Red imported fire ants walk along stone.

Red imported fire ants originate from South America, and form large colonies which can include hundreds of thousands of individuals. Image © OMG_Studio/Shutterstock. 

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Invasive red fire ants found in Europe for the first time

One of the world’s most damaging invasive species has arrived in Europe.

Efforts to understand how the insects, known as red imported fire ants, arrived in the continent and how they can be removed are already underway.

An invasive species of ant has been discovered in Europe for the first time.

Nearly 90 nests of the red imported fire ant, or Solenopsis invicta, were found near the city of Syracuse, Italy, according to a new report published in the journal Current Biology. While the ants have occasionally been found in imported products in Europe, this is the first time they have become established in the wild.

With a painful sting and a voracious appetite, the ants are known to pose a risk to native ecosystems, farming and human health. Globally, it’s estimated that as much as $32 billion is spent every year to deal with the insects, a cost that will only increase if the ants spread to a new continent.

Mattia Menchetti, a PhD student who was the lead author of the new research, says, ‘Solenopsis invicta is one of the world’s worst invasive species, and can spread alarmingly quickly.’

‘However, despite the vast number of alien ant species establishing in Europe, the absence of this species came as a relief. However, we’ve always feared that it would arrive, and now this day has come. We could not believe our eyes when we saw it.’

While it might be possible to eradicate the fire ants before they spread further into Europe, there are concerns that climate change may help them to spread before they can be removed.

An aerial photograph of Mobile, Alabama with a port on the left and city on the right.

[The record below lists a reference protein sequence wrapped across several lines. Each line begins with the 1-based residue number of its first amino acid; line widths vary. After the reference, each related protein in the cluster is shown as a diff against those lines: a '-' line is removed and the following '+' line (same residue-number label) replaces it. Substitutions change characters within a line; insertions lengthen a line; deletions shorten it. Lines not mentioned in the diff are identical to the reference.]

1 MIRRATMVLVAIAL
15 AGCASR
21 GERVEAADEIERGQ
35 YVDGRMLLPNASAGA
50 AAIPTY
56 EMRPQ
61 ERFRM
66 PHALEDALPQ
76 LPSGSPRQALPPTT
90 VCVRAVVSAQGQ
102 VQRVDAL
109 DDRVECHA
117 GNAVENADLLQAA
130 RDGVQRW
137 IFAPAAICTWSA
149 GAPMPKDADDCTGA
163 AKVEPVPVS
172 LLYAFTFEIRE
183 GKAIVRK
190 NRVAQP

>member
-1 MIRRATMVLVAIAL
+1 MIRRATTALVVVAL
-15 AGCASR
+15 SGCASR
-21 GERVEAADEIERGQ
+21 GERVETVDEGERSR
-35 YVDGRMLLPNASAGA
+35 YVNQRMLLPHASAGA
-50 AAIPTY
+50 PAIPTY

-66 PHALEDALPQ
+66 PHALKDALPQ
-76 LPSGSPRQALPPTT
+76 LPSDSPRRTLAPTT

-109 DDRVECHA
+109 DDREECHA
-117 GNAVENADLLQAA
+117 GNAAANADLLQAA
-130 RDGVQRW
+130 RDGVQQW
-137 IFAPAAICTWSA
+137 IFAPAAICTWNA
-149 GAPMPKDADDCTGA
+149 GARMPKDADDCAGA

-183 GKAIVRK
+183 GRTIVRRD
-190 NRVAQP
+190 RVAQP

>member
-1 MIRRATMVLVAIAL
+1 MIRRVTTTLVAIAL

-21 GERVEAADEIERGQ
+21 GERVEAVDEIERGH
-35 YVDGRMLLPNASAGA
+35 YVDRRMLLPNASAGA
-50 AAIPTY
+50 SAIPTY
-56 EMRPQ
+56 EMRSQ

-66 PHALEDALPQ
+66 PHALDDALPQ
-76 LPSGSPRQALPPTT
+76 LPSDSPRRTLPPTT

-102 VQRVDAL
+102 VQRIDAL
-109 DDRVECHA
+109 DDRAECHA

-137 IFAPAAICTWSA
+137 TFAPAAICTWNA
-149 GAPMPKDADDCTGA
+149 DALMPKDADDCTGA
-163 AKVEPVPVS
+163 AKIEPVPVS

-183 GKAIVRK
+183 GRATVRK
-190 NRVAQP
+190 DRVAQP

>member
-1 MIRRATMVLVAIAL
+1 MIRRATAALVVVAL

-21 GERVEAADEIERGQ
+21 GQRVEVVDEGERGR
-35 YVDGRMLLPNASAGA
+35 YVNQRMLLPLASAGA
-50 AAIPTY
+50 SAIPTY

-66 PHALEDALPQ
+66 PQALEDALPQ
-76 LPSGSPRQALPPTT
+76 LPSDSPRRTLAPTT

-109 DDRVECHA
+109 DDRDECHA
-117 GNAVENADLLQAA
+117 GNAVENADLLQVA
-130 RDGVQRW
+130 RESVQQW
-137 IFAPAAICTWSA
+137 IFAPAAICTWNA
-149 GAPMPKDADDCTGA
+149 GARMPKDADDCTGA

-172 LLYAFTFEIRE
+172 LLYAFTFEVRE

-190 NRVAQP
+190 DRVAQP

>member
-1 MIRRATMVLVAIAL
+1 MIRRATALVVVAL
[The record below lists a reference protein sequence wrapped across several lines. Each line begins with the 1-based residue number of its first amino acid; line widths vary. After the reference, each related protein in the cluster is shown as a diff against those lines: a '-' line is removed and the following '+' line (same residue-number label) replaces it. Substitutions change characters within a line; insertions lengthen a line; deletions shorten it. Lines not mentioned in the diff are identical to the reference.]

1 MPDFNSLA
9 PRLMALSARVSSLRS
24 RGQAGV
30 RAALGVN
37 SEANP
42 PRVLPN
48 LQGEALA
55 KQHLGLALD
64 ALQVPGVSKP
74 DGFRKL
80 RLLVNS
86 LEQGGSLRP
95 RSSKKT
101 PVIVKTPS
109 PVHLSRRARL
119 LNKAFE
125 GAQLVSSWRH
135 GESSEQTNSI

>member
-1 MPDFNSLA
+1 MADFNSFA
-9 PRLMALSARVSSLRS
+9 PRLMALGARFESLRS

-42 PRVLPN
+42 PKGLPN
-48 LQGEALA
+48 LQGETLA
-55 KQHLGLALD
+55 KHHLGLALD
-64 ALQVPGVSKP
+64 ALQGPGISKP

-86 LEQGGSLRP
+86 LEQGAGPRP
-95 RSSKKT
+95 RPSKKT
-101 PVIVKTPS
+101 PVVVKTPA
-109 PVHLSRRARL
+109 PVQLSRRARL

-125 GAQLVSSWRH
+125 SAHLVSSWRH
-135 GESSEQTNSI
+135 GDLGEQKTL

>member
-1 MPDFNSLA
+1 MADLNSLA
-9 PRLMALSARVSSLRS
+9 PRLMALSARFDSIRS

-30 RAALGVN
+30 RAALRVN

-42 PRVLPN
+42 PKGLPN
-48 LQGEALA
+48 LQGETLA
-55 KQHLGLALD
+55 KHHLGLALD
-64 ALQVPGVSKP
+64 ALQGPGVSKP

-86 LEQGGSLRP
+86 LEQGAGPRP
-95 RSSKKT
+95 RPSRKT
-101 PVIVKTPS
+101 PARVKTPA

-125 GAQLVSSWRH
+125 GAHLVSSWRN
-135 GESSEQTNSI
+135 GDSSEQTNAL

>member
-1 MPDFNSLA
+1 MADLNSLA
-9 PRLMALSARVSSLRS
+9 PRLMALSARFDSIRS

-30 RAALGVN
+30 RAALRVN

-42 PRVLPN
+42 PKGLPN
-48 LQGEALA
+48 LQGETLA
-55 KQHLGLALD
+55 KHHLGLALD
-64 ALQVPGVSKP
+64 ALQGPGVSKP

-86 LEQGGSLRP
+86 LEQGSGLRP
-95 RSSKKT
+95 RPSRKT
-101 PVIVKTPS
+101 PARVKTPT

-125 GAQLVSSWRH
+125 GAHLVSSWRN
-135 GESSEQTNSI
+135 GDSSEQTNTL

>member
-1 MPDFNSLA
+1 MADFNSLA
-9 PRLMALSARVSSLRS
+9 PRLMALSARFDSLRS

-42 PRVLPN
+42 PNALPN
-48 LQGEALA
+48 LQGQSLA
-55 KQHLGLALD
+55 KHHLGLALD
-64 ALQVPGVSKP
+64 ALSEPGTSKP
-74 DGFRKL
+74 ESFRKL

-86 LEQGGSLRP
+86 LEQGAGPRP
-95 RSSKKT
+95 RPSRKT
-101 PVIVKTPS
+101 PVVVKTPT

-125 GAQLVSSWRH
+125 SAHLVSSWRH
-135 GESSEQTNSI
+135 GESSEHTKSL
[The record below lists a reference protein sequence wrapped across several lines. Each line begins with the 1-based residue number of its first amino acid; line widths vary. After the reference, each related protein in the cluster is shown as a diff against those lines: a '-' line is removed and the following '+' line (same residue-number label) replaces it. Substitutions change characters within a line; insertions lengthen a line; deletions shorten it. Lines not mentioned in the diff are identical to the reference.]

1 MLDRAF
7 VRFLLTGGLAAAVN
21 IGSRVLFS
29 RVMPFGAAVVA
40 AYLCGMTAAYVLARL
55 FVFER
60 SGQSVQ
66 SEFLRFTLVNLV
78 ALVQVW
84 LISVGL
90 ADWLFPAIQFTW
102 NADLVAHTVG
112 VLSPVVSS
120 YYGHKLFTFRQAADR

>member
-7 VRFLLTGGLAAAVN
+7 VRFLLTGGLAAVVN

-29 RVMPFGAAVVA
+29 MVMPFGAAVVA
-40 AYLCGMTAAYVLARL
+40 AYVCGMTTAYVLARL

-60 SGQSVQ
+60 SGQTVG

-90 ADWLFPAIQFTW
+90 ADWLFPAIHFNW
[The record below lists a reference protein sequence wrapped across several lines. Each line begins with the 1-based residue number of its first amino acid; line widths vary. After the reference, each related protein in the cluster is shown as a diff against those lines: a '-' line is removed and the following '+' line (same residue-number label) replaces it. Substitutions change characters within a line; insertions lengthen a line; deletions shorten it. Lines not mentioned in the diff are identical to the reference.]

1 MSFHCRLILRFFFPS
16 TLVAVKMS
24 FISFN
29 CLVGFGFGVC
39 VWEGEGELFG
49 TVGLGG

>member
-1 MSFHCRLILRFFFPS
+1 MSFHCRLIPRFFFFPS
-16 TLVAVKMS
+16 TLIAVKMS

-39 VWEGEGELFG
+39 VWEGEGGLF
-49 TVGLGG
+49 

The ants are known to have invaded Mobile, Alabama in the 1930s through its port, and have since spread across the USA. Image © George Dodd III/Shutterstock. 

Where do red imported fire ants come from?

Red imported fire ants (RIFA) are native to South America, where a variety of insects, spiders and birds prey on them and help to keep their populations in check. When they spread beyond this region, however, they’re much harder to control.

The first red fire ants to establish outside of their home range are believed to have arrived in Mobile, Alabama, in the 1930s. It’s thought that soil containing the ants was used as ballast for the ships arriving at the port city, allowing the ants to gain a foothold in a new continent.

Since then, the ants have spread across much of the USA, where it is estimated they cost around $6 billion to deal with every year. Genetic studies of the ants have shown that the subsequent spread of the ant to countries including China, Australia and New Zealand all come from North American populations, likely through the shipping of contaminated goods.

What are the impacts of red imported fire ants?

Red imported fire ants have a painful sting, which they use to defend themselves and their colony. If a human or animal accidentally disturbs them, the ants will respond by injecting venom into the unfortunate victim.

For larger animals, including humans, a single sting is about as painful as a bee’s, and while it might cause a pustule to form around the wound it is otherwise harmless. However, in some people the sting can cause a severe allergic reaction which can be life-threatening if not treated quickly.

Smaller animals, such as birds, lizards and some mammals, are at much greater risk of serious harm from the ants, especially if the insects feel threatened. This can encourage them to release pheromones that cause them to swarm and sting in a group which can prove fatal.

The most prolific impacts, however, tend to come as the result of their relationship on much smaller animals.

Suzanne Ryder, the Senior Curator in Charge who looks after the Natural History Museum’s ant collections, says, ‘Arthropods like spiders and other ant species are a big source of food for the red imported fire ant.’

‘While some ant species can live alongside them, many can’t, and this means the fire ants have quite an impact on the ecology of the areas they live in.’

This can prove especially problematic if the ants move onto farmland. As well as threatening the wildlife which live there, they can also eat seeds and damage the shoots of young plants, leading to reduced yields for farmers.

Fire ants are also able to live in urban areas as they can build their nests under concrete and other artificial materials, which can cause structural issues with buildings. They are also known to attack electrical equipment after being shocked.

The collective impact of the ant meant that in the year 2000, the International Union for the Conservation of Species declared it one of the 100 worst invasive species in the world.

A foot covered in red stings from a red imported fire ant.